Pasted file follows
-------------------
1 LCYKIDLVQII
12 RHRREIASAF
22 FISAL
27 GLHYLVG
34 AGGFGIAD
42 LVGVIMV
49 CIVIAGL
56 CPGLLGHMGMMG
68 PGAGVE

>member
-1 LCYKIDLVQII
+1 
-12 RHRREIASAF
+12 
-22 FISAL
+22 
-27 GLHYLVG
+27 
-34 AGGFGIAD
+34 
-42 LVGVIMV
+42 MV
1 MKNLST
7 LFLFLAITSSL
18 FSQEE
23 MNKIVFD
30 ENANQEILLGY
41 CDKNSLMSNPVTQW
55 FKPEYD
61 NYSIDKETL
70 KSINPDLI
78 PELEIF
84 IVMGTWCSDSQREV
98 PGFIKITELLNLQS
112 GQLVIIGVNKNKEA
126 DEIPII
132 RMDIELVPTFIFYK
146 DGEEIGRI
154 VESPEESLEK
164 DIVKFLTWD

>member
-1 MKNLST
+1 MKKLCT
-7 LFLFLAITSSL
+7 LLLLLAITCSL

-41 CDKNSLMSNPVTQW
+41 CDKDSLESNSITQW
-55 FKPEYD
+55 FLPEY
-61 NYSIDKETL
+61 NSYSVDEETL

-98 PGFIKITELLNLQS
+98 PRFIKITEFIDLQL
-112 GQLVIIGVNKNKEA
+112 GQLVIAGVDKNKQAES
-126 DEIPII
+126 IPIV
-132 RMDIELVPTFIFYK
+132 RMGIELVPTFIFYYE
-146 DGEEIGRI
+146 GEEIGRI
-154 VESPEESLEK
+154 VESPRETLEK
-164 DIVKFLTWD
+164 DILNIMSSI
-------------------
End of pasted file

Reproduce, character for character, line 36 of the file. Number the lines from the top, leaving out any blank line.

126 DEIPII